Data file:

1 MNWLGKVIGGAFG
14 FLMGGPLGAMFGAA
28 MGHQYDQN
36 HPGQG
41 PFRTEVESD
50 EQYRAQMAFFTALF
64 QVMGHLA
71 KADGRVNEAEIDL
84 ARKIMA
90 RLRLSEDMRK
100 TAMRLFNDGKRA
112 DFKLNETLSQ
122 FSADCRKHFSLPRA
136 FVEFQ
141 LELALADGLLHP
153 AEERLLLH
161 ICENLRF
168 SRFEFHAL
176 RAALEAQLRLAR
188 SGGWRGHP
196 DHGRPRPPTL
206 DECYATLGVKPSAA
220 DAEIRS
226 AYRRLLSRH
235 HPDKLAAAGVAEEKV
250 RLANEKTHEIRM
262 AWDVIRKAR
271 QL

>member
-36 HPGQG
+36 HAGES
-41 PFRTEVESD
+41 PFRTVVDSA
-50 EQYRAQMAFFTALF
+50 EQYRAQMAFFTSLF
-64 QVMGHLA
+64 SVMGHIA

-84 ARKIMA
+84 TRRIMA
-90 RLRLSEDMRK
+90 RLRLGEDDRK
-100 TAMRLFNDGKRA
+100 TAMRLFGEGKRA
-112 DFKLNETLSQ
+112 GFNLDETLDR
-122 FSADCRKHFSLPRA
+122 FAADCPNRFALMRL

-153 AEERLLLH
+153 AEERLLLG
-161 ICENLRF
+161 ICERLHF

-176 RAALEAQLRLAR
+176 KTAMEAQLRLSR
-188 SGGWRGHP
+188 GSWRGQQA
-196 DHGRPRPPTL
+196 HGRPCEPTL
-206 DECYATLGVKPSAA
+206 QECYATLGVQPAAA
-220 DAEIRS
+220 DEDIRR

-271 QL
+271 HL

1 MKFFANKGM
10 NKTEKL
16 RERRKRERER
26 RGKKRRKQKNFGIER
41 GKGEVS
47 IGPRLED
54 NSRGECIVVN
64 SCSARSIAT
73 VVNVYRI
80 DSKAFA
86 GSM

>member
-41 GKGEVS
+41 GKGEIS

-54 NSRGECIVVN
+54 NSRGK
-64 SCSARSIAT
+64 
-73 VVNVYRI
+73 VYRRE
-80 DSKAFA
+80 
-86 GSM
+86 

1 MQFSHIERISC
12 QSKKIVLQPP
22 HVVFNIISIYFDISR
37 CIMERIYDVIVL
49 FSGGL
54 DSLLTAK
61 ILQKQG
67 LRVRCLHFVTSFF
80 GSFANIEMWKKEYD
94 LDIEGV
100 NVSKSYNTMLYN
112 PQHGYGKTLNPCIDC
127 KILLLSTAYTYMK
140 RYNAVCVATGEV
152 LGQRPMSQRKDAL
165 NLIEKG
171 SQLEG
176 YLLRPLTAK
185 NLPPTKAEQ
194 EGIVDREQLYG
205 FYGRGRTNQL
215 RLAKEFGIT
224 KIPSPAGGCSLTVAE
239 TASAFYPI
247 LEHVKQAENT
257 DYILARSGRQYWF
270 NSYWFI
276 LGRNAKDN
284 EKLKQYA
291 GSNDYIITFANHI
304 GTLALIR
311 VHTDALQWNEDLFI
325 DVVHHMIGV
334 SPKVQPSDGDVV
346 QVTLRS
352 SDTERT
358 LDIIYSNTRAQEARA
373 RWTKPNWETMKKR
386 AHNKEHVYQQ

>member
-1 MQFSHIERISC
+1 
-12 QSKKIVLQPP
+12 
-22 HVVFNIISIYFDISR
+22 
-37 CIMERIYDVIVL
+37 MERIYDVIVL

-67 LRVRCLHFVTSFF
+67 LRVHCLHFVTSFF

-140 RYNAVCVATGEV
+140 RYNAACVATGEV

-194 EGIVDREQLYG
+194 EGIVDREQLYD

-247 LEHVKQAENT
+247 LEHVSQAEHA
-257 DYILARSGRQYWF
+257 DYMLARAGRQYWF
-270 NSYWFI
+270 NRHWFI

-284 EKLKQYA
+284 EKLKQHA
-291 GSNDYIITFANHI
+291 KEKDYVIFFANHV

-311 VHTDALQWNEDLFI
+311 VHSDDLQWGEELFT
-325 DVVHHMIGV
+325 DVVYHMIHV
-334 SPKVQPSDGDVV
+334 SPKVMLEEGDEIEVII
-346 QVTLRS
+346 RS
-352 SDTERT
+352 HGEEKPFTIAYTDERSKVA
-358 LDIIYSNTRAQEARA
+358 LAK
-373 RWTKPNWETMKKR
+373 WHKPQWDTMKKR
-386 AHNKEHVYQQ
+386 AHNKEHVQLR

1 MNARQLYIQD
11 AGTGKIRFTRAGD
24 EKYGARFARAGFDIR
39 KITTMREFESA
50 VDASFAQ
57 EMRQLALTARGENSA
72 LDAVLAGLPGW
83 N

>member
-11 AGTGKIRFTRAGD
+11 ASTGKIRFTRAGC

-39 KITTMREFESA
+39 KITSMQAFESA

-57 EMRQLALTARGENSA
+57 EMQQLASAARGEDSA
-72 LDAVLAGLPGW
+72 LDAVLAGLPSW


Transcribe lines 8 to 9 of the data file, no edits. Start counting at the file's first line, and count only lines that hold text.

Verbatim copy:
71 KADGRVNEAEIDL
84 ARKIMA